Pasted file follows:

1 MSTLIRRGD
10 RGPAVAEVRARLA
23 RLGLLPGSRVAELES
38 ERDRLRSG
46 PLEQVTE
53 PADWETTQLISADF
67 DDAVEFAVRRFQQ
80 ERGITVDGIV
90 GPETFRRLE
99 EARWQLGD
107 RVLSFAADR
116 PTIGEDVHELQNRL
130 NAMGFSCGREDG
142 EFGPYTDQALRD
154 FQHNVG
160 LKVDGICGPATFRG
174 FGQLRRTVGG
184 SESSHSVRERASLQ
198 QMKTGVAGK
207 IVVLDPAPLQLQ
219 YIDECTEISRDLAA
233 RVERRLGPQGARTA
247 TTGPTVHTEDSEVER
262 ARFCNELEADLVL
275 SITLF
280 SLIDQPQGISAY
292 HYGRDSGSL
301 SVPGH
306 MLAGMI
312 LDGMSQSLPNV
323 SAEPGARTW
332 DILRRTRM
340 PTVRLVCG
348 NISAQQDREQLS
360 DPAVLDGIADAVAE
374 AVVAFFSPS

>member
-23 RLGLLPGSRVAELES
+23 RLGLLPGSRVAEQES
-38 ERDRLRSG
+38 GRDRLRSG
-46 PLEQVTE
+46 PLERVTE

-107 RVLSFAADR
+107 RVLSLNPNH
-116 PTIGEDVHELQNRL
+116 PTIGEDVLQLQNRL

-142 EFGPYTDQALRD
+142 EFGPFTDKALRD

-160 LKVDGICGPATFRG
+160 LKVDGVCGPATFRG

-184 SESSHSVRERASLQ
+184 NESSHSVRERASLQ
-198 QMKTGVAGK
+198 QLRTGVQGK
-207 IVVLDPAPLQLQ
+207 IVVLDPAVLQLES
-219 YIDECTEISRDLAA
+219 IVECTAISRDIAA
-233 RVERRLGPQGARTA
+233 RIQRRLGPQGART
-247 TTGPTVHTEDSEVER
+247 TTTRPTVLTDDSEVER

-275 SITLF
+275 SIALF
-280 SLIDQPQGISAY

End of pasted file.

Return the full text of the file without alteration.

1 MSTLIRRGD
10 RGPAVAEVRARLA
23 RLGLLPGSRVAELES
38 ERDRLRSG
46 PLEQVTE
53 PADWETTQLISADF
67 DDAVEFAVRRFQQ
80 ERGITVDGIV
90 GPETFRRLE
99 EARWQLGD
107 RVLSFAADR
116 PTIGEDVHELQNRL
130 NAMGFSCGREDG
142 EFGPYTDQALRD
154 FQHNVG
160 LKVDGICGPATFRG
174 FGQLRRTVGG
184 SESSHSVRERASLQ
198 QMKTGVAGK
207 IVVLDPAPLQLQ
219 YIDECTEISRDLAA
233 RVERRLGPQGARTA
247 TTGPTVHTEDSEVER
262 ARFCNELEADLVL
275 SITLF
280 SLIDQPQGISAY
292 HYGRDSGSL
301 SVPGH
306 MLAGMI
312 LDGMSQSLPNV
323 SAEPGARTW
332 DILRRTRM
340 PTVRLVCG
348 NISAQQDREQLS
360 DPAVLDGIADAVAE
374 AVVAFFSPS

>member
-23 RLGLLPGSRVAELES
+23 RLGLLPGSRVAEQES
-38 ERDRLRSG
+38 GRDRLRSG
-46 PLEQVTE
+46 PLERVTE

-107 RVLSFAADR
+107 RVLSLNPNH
-116 PTIGEDVHELQNRL
+116 PTIGEDVLQLQNRL

-142 EFGPYTDQALRD
+142 EFGPFTDKALRD

-160 LKVDGICGPATFRG
+160 LKVDGVCGPATFRG

-184 SESSHSVRERASLQ
+184 NESSHSVRERASLQ
-198 QMKTGVAGK
+198 QLRTGVQGK
-207 IVVLDPAPLQLQ
+207 IVVLDPAVLQLES
-219 YIDECTEISRDLAA
+219 IVECTAISRDIAA
-233 RVERRLGPQGARTA
+233 RIQRRLGPQGART
-247 TTGPTVHTEDSEVER
+247 TTTRPTVLTDDSEVER

-275 SITLF
+275 SIALF
-280 SLIDQPQGISAY